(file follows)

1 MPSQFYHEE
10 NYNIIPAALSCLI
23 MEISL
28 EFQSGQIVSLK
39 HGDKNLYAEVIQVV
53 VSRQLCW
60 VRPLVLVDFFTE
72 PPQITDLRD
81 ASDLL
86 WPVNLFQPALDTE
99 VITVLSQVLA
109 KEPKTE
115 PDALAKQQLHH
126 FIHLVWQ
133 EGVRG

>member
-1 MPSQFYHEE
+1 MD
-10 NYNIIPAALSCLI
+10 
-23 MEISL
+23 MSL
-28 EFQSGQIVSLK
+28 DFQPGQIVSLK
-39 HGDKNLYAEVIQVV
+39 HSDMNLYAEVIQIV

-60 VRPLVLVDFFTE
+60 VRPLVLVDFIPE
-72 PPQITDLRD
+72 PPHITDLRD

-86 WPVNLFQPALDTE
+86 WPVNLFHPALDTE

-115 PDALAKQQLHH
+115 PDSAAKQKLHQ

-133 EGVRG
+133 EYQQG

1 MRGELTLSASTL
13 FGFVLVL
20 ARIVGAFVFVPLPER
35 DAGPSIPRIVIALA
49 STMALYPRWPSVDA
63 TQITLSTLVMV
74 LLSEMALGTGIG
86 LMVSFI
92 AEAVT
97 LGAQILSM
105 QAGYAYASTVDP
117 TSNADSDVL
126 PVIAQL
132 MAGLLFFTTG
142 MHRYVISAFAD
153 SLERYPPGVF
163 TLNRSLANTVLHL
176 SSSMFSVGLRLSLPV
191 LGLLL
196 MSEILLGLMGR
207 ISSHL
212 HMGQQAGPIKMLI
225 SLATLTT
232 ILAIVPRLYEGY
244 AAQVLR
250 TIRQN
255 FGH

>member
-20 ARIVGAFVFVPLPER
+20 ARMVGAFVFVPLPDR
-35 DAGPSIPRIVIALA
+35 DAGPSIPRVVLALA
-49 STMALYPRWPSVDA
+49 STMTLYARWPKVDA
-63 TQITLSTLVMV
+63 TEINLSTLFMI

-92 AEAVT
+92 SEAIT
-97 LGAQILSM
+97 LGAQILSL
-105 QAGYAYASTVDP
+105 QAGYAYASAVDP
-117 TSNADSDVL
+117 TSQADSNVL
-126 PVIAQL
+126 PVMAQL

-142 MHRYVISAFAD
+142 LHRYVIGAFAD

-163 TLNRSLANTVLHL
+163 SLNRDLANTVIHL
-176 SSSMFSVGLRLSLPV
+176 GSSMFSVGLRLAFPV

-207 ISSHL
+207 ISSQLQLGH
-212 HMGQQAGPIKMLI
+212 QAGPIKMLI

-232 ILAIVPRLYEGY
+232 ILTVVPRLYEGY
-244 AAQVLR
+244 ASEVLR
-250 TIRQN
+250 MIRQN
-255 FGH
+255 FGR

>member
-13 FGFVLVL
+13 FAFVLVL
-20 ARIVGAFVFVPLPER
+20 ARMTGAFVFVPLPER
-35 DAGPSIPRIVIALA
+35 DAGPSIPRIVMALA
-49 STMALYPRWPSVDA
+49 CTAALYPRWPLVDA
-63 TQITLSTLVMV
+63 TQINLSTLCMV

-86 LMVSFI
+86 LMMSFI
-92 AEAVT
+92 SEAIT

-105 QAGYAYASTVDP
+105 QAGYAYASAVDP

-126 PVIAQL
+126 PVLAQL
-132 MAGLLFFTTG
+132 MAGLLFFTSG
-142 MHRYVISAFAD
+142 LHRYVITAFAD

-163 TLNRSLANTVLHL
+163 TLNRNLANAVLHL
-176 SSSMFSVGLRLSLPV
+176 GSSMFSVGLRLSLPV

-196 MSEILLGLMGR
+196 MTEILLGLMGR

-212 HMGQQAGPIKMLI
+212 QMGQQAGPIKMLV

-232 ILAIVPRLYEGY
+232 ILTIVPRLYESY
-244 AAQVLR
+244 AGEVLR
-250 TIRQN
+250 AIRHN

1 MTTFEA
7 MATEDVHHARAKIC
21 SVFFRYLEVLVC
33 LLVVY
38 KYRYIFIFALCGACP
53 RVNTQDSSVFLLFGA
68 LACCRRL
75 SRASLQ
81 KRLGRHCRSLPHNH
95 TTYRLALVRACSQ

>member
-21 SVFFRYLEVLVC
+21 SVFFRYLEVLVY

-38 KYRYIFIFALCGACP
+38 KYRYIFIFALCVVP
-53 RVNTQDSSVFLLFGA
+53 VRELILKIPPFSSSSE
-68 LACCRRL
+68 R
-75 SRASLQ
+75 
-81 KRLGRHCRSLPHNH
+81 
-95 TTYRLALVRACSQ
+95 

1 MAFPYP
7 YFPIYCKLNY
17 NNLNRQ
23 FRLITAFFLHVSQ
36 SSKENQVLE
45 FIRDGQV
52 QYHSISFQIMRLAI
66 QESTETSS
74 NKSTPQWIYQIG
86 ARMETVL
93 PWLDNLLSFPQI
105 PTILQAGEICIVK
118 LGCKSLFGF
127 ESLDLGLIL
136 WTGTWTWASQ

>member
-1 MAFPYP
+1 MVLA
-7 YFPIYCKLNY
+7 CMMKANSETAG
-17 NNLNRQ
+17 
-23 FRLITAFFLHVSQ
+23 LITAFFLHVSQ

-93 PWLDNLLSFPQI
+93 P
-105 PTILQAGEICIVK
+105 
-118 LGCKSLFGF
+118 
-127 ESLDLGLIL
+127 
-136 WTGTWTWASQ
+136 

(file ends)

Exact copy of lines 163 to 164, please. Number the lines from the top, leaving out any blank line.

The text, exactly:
1 MAFPYP
7 YFPIYCKLNY